Boris Johnson’s government has condemned “unjustified” French threats and summoned the country’s ambassador in London as the dispute over fishing rights escalated.
The row over post-Brexit fishing rights has turned increasingly bitter, with a UK boat detained in a French port and threats of further action by the Paris government.
Diplomatic efforts to resolve the row have involved the UK’s ambassador to Paris, Menna Rawlings, and Cabinet minister George Eustice talking to ministers in the French government.
But in a sign of growing concern in Westminster, Brexit minister Lord David Frost led a meeting to consider the government’s response.
“The proposed French actions are unjustified and do not appear to be compatible on the EU’s part with the Trade and Cooperation Agreement [TCA] or wider international law,” a UK government spokesman said.
“We regret the confrontational language that has been consistently used by the French government on this issue, which makes this situation no easier to resolve.
“We have raised our concerns strongly with both the French and the EU Commission.
“As a next step, the foreign secretary has instructed minister [Wendy] Morton to summon the French ambassador.”
Foreign Secretary Liz Truss said the ambassador, Catherine Colonna, would be expected to attend the Foreign Office on Friday “to explain the disappointing and disproportionate threats made against the UK and Channel Islands”.
French ministers have said they will block British boats from some French ports and tighten checks on vessels travelling between France and the UK if the issue is not resolved by Tuesday. They have also threatened the electricity supply to the Channel Islands.
On Thursday, the row intensified as the scallop vessel Cornelis Gert Jan was ordered to divert to the port of Le Havre after authorities said it was fishing in French waters without a licence.
The French said that another British trawler had also been fined for obstruction after refusing to allow police on board to carry out checks.
The incidents came amid anger in France after the UK and Jersey turned down applications from dozens of French boats to fish in their waters in what Paris said was a breach of Britain’s post-Brexit trade deal with the EU.
The owner of Cornelis, Macduff Shellfish, said the vessel had been fishing legally in French waters and called on the British government to protect the rights of British fishermen.
“It appears our vessel has been caught up in the ongoing dispute between the UK and France on the implementation of the Brexit fishing agreement,” said Andrew Brown, director of sustainability and public affairs at Macduff.
“The Cornelis does have catch aboard.
“This may be confiscated by the French authorities unless a speedy resolution is achieved.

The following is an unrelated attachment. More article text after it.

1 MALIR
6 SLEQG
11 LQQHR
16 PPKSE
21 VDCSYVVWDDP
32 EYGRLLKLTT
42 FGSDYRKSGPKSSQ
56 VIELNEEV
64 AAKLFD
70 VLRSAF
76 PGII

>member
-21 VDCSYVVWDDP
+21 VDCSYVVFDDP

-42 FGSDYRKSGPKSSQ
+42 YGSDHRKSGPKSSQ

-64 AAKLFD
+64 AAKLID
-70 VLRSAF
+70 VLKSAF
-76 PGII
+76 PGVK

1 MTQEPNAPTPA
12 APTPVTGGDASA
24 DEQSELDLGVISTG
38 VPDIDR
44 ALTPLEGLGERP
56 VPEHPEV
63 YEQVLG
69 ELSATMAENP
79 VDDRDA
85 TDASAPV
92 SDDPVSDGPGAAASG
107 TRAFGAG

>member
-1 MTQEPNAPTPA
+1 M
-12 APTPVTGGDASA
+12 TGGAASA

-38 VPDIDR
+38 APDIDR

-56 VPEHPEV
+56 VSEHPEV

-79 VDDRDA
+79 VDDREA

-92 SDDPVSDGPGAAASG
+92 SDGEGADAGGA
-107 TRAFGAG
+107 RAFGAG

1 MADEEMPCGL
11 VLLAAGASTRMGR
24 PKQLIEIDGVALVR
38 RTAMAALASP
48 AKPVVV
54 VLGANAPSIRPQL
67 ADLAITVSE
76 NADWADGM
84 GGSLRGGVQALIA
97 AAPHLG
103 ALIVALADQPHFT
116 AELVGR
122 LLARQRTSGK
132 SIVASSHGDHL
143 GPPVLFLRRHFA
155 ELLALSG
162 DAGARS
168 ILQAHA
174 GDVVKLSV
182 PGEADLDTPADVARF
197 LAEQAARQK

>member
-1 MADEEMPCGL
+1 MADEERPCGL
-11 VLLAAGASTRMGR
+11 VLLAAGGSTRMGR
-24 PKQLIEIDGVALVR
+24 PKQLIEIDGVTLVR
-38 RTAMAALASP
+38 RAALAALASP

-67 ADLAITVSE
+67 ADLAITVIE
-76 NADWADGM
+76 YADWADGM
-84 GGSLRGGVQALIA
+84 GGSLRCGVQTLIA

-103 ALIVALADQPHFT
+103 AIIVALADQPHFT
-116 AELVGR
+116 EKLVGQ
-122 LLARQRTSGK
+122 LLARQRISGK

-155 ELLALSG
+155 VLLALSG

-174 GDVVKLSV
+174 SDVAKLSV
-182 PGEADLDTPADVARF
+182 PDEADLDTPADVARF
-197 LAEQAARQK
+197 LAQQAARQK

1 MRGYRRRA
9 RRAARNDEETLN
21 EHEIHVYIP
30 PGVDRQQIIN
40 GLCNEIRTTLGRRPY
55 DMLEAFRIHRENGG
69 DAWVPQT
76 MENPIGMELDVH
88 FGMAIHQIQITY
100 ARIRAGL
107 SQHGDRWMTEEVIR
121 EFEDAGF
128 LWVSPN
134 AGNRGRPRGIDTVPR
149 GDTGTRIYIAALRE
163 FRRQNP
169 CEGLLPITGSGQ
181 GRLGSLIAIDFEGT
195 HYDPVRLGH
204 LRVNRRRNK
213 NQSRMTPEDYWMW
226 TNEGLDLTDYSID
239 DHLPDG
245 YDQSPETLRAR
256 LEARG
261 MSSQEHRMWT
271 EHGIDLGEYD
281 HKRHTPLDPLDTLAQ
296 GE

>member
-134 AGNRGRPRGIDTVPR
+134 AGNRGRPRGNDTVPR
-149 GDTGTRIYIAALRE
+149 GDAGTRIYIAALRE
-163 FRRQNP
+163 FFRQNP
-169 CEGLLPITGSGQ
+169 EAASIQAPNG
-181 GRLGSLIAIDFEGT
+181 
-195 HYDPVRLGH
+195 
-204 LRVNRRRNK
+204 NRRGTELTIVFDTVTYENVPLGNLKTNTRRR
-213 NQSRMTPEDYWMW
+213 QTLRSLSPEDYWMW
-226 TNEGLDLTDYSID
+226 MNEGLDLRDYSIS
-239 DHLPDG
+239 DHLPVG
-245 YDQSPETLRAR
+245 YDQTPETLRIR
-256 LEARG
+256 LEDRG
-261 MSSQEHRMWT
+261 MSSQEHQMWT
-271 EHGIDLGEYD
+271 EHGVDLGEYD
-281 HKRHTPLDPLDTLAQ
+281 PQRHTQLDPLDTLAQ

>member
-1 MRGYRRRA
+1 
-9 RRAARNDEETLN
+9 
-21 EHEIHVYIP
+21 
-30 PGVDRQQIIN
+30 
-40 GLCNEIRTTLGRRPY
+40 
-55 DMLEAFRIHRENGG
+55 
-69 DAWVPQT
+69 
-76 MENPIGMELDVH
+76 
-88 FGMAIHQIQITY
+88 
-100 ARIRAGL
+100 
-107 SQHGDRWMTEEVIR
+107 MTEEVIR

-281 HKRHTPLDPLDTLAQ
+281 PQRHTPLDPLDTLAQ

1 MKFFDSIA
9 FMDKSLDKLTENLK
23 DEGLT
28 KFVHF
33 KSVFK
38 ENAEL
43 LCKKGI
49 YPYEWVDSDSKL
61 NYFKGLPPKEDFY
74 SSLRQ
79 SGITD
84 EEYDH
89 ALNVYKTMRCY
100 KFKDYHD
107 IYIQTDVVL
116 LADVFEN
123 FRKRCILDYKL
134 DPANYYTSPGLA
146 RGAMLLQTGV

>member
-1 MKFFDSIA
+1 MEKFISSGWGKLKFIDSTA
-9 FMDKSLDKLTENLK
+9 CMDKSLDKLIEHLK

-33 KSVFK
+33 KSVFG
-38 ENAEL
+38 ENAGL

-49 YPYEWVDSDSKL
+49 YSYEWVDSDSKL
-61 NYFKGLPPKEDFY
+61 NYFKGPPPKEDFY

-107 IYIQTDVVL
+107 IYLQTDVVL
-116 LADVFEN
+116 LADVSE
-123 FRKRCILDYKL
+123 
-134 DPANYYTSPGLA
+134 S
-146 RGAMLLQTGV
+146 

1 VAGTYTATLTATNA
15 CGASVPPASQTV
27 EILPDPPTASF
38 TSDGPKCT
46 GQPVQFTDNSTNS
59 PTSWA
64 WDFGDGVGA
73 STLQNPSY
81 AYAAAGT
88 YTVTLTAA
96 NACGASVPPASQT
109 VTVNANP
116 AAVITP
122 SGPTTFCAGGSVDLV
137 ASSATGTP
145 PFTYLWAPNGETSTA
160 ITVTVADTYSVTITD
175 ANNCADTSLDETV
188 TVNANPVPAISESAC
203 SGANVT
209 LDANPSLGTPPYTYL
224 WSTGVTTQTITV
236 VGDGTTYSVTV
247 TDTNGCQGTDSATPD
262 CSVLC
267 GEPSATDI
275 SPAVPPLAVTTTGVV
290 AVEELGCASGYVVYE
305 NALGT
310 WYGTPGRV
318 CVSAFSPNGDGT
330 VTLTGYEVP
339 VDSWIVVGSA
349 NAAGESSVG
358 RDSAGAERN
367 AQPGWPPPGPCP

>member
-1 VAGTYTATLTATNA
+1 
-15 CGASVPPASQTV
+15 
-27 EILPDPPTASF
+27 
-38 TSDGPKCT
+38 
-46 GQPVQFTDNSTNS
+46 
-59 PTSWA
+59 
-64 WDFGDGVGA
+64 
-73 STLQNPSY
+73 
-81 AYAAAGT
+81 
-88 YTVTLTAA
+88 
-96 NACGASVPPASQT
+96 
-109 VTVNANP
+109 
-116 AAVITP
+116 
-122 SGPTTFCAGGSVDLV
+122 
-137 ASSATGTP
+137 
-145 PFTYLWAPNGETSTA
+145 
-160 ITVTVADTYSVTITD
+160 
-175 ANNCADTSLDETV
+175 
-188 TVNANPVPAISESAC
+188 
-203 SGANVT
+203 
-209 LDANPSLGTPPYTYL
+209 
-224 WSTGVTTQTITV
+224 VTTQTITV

“We are looking to the UK government to defend the rights of the UK fishing fleet and ensure that the fishing rights provided under the Brexit fishing agreement are fully respected by the EU.”
In an emergency Commons statement, Environment Secretary George Eustice said the government was investigating what had happened.
He said the vessel had been granted a licence by the EU but that there were reports that it had subsequently been removed from the list of vessels permitted to fish in French waters for reasons that were unclear.
“We have been extremely patient … our fishermen have been extremely responsible,” France’s Minister of State for European Affairs Clement Beaune told French TV news channel CNews.
“And so, from November 2, it’s over: we will engage in dialogue if the British want to, but we are taking retaliatory measures.
“Now we need to speak the language of force because, unfortunately, that seems to be the only thing this British government understands,” he added.
French Maritime Minister Annick Girardin also told French radio news programme RTL Matin that Britain’s “failure to comply” with the Trade and Co-operation Agreement is “unacceptable”.
“It’s not war, it’s a fight,” she said.
“The French and the fishermen have rights.
“An agreement was signed.
“We must enforce this agreement.
“We have fishing rights, we must defend them and we will defend them.”
The French embassy in the UK highlighted comments by Prime Minister Jean Castex saying that while Paris would like “de-escalation”, it was down to the British government to keep its word.
“I’d like nothing more than for there to be a de-escalation,” Mr Castex said.
“We are permanently open to discussions, but I want to say to the British government that we will see to it that our interests are respected and that their word is kept.”
Mr Eustice said the UK has licensed 98 per cent of EU vessels that have applied for access post-Brexit and more are expected to be granted following “constructive” talks with the European Commission.